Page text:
What is the National Association of Securities Dealers (NASDAQ)?

Published by Thomas Herold in Corporate Finance, Laws & Regulations

'National Association of Securities Dealers (NASDAQ)' is explained in detail and with examples in the Corporate Finance edition of the Herold Financial Dictionary, which you can get from Amazon in Ebook or Paperback edition.

The NASDAQ is the acronym for the National Association of Securities Dealers Automated Quotation Systems, though the organization has dropped the Automated Quotation Systems part of the name as obsolete. This NASDAQ is the country’s second largest stock exchange. It represents the principal rival to the NYSE, or New York Stock Exchange, which is the largest stock exchange in the country and only one larger than it.

The NASDAQ is also the largest equity securities trading market in the U.S. that is based on an electronic screen. When market capitalization, or the value of its stock per share multiplied by the number of outstanding shares, is considered, it is the fourth largest trading exchange in the world. The NASDAQ actually records a higher trading volume than does any competing electronic stock exchange on earth with its actively traded 2919 ticker symbols.

NASDAQ became established in 1971 by the NASD, or National Association of Securities Dealers. The system originally represented the successor to the OTC, or Over the Counter traded market. It later developed into an actual stock exchange of sorts. By 2000 and 2001, the NASD sold off the NASDAQ into the NASDAQ OMX Group, who presently own and operate it. Its stock is listed under the symbol of NDAQ since July 2 of 2002. The FINRA, or Financial Industry Regulatory Authority, oversees and regulates the NASDAQ stock market exchange.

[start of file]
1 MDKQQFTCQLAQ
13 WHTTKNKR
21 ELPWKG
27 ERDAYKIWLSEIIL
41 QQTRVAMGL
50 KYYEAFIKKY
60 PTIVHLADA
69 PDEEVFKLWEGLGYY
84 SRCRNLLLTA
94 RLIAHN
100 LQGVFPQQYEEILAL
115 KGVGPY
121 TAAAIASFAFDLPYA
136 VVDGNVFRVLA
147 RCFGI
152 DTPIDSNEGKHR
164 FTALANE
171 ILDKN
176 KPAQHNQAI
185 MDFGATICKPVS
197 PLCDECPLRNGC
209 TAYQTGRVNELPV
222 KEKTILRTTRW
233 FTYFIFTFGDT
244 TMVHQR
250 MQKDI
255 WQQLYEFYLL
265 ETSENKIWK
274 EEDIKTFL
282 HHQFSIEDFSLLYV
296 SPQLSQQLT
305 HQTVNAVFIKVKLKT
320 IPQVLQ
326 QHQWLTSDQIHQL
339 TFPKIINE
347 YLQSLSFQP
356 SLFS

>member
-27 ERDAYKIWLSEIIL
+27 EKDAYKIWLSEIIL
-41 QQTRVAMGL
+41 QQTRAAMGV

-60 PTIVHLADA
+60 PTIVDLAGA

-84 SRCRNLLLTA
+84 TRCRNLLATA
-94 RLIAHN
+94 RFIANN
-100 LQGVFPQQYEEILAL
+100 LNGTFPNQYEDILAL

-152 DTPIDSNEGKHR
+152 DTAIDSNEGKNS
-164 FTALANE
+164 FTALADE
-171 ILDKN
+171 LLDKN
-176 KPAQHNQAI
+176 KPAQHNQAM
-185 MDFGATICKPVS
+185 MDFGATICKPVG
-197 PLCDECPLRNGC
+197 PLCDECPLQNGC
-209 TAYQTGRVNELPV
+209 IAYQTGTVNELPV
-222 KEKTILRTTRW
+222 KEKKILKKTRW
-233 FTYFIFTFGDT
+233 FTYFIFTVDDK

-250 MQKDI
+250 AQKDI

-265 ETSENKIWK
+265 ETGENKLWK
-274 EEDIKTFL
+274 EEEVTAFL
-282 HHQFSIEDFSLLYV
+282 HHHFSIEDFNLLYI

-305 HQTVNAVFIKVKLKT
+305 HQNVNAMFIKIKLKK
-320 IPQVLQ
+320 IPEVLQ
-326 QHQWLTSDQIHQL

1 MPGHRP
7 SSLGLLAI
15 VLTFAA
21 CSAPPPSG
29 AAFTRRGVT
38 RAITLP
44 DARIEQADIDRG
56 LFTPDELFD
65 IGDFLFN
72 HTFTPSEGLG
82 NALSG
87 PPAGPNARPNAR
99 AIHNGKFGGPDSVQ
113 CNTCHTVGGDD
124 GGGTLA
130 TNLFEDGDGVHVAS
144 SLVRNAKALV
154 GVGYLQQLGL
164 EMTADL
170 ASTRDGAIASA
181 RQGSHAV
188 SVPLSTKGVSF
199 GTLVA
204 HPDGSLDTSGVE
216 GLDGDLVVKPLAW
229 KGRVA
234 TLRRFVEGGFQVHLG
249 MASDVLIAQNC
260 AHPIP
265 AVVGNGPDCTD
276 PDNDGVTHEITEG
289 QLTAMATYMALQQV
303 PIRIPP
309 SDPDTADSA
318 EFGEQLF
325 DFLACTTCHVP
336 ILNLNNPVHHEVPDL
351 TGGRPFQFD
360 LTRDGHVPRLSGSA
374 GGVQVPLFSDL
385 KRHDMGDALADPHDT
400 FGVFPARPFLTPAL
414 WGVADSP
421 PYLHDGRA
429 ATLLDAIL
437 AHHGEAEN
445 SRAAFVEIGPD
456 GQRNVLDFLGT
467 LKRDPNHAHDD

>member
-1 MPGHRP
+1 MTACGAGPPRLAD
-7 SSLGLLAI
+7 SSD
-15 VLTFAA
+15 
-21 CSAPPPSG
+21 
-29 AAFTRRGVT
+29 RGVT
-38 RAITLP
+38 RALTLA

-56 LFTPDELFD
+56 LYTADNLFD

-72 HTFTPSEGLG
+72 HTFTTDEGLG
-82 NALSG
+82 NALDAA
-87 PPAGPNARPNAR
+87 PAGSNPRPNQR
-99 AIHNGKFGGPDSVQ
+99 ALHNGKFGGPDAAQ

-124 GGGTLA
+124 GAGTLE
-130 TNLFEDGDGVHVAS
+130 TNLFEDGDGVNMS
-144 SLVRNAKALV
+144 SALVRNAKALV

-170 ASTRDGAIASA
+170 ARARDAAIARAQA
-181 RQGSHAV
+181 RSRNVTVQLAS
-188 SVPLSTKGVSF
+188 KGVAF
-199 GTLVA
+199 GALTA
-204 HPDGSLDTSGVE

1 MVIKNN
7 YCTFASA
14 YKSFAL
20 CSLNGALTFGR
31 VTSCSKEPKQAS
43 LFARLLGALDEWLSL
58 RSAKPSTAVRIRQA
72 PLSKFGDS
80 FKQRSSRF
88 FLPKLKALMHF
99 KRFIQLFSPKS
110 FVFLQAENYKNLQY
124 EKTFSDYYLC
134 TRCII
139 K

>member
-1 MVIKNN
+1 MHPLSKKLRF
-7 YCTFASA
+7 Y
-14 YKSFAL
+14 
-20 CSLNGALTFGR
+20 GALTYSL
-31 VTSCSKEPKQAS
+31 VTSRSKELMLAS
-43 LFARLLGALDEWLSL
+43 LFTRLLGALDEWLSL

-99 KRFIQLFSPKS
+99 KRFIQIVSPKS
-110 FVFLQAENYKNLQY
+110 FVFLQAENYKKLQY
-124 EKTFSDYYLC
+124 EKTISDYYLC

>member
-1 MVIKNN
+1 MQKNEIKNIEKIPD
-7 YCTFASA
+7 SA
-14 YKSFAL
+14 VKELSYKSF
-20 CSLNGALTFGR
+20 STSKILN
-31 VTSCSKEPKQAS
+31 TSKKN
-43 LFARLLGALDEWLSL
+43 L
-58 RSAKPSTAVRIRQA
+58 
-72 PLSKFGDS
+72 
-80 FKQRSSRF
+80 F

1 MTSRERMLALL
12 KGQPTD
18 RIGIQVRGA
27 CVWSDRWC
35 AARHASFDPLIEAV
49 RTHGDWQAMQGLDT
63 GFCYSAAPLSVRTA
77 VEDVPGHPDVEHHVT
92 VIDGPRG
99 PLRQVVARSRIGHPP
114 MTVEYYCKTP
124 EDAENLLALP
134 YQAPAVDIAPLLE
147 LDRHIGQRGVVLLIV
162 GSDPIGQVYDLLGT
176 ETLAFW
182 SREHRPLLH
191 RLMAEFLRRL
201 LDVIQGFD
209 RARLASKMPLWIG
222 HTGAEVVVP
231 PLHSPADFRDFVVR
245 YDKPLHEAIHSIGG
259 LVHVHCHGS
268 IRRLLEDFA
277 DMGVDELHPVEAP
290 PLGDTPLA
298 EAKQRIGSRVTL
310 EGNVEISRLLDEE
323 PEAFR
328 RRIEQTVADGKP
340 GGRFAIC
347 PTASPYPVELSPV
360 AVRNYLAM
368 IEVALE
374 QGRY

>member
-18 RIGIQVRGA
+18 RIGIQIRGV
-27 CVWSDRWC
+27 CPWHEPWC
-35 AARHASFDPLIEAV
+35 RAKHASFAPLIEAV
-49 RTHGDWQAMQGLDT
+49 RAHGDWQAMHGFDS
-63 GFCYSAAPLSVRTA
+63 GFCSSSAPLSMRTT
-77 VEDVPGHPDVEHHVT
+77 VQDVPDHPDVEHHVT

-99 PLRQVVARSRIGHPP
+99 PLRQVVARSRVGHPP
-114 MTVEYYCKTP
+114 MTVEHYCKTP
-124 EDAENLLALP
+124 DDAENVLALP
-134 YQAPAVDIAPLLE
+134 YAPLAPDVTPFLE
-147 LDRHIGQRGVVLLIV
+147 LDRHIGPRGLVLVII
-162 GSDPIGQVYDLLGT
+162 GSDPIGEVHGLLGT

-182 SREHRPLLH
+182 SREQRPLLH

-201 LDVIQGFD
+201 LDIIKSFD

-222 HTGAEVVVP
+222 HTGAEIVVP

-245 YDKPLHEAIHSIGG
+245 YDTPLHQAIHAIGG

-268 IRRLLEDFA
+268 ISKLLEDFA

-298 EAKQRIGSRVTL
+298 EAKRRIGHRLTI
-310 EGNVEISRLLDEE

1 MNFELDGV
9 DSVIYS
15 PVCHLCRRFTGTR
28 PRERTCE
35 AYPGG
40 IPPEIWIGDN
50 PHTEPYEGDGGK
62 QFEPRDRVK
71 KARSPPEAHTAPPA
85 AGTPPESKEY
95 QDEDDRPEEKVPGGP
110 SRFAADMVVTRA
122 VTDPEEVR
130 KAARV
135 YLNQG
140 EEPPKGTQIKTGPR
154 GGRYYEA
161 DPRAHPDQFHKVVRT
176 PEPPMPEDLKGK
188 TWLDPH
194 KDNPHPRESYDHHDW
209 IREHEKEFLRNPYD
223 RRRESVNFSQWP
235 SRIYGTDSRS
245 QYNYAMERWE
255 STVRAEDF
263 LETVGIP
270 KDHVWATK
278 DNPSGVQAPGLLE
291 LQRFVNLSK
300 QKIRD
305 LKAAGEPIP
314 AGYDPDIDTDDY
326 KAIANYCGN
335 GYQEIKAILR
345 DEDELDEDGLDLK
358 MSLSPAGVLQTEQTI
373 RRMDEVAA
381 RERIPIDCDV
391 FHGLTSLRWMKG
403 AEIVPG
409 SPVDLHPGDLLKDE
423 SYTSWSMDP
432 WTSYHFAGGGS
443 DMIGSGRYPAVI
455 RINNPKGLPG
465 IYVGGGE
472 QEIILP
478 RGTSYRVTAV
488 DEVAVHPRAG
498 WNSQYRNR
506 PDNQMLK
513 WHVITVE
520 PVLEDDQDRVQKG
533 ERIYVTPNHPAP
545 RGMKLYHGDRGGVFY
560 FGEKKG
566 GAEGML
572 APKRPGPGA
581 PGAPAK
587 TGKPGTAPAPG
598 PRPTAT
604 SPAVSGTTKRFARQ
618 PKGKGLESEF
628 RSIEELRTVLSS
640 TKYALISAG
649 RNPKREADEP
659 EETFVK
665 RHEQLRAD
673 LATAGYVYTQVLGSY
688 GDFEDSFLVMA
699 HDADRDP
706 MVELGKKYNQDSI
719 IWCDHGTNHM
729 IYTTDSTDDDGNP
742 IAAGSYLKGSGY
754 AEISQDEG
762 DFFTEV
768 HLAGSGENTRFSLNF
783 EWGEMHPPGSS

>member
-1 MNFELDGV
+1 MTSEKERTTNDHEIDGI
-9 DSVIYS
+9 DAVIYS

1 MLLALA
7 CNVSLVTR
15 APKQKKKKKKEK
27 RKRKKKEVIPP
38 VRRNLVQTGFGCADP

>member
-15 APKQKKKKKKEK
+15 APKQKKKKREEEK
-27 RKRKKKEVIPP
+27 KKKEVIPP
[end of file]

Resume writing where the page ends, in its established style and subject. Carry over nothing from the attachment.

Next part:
The NASDAQ made major contributions to the world of electronic stock exchange trading as the first one of its kind on earth. When it began, it started out as a computer bulletin board system that did not literally put buyers and sellers in touch. Among its great achievements, the NASDAQ proved to be responsible for decreasing the spread, or the bid and the asking prices’ difference for stocks. Many dealers disliked the NASDAQ in the early days, as they made enormous profits on these higher spreads.

In subsequent years, the NASDAQ evolved into a typical stock exchange through adding volume reporting and trade reporting to its new automated trading systems. This exchange became the first such stock market in America to advertise to the public. They would highlight companies that traded on the NASDAQ, many of which were technology companies. Their commercials closed out with the motto the stock exchange for the nineties and beyond, that they eventually changed to NASDAQ, the stock market for the next one hundred years.

The NASDAQ is set to become a trans Atlantic stock exchange titan with its purchase of the Norway based OMX stock exchange. This will only enhance its European holdings that presently include eight other stock exchanges throughout Europe. Besides its NASDAQ stock exchange in New York City, the group possesses a one third stake in the Dubai Stock Exchange in the United Arab Emirates. With its double listing arrangement in place with the OMX exchange, the NASDAQ OMX is set to become the major competitor for NYSE Euronext in bringing in new listings.

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The term 'National Association of Securities Dealers (NASDAQ)' is included in the Corporate Finance edition of the Herold Financial Dictionary, which you can get from Amazon in Ebook or Paperback edition.